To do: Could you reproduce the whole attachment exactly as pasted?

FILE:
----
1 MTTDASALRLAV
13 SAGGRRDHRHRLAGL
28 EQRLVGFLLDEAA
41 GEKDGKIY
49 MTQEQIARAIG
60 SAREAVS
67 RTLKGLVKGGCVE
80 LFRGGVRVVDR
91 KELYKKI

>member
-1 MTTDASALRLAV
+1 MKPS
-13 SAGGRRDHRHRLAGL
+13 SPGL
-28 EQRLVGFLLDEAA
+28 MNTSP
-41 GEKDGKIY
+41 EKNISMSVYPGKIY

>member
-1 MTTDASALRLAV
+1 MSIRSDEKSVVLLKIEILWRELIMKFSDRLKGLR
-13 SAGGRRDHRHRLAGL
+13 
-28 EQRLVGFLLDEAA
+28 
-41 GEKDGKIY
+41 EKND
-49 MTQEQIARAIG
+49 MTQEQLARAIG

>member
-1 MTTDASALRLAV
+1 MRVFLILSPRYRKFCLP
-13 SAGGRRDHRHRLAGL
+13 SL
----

1 MTTDASALRLAV
13 SAGGRRDHRHRLAGL
28 EQRLVGFLLDEAA
41 GEKDGKIY
49 MTQEQIARAIG
60 SAREAVS
67 RTLKGLVKGGCVE
80 LFRGGVRVVDR
91 KELYKKI

>member
-1 MTTDASALRLAV
+1 MKPS
-13 SAGGRRDHRHRLAGL
+13 SPGL
-28 EQRLVGFLLDEAA
+28 MNTSP
-41 GEKDGKIY
+41 EKNISMSVYPGKIY

>member
-1 MTTDASALRLAV
+1 MSIRSDEKSVVLLKIEILWRELIMKFSDRLKGLR
-13 SAGGRRDHRHRLAGL
+13 
-28 EQRLVGFLLDEAA
+28 
-41 GEKDGKIY
+41 EKND
-49 MTQEQIARAIG
+49 MTQEQLARAIG

>member
-1 MTTDASALRLAV
+1 MRVFLILSPRYRKFCLP
-13 SAGGRRDHRHRLAGL
+13 SL